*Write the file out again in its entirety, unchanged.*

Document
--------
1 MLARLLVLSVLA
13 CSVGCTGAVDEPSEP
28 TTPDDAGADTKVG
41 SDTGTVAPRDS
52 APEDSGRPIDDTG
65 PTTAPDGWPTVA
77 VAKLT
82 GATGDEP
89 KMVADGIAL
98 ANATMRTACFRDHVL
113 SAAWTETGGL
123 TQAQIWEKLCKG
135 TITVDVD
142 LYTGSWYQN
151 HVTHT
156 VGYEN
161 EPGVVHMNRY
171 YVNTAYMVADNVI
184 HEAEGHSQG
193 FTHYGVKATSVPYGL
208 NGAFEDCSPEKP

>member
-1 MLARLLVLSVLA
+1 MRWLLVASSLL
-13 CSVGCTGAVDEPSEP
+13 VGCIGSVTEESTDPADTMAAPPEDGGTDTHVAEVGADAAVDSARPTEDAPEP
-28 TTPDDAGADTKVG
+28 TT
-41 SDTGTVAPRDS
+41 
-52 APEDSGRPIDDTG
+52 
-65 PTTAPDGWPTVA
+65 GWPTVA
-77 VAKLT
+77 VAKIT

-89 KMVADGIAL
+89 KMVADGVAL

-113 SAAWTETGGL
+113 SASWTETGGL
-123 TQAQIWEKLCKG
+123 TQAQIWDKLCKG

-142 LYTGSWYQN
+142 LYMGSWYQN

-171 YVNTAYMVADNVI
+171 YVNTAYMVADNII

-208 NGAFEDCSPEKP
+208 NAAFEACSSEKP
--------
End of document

1 MLARLLVLSVLA
13 CSVGCTGAVDEPSEP
28 TTPDDAGADTKVG
41 SDTGTVAPRDS
52 APEDSGRPIDDTG
65 PTTAPDGWPTVA
77 VAKLT
82 GATGDEP
89 KMVADGIAL
98 ANATMRTACFRDHVL
113 SAAWTETGGL
123 TQAQIWEKLCKG
135 TITVDVD
142 LYTGSWYQN
151 HVTHT
156 VGYEN
161 EPGVVHMNRY
171 YVNTAYMVADNVI
184 HEAEGHSQG
193 FTHYGVKATSVPYGL
208 NGAFEDCSPEKP

>member
-1 MLARLLVLSVLA
+1 MRWLLVASSLL
-13 CSVGCTGAVDEPSEP
+13 VGCIGSVTEESTDPADTMAAPPEDGGTDTHVAEVGADAAVDSARPTEDAPEP
-28 TTPDDAGADTKVG
+28 TT
-41 SDTGTVAPRDS
+41 
-52 APEDSGRPIDDTG
+52 
-65 PTTAPDGWPTVA
+65 GWPTVA
-77 VAKLT
+77 VAKIT

-89 KMVADGIAL
+89 KMVADGVAL

-113 SAAWTETGGL
+113 SASWTETGGL
-123 TQAQIWEKLCKG
+123 TQAQIWDKLCKG

-142 LYTGSWYQN
+142 LYMGSWYQN

-171 YVNTAYMVADNVI
+171 YVNTAYMVADNII

-208 NGAFEDCSPEKP
+208 NAAFEACSSEKP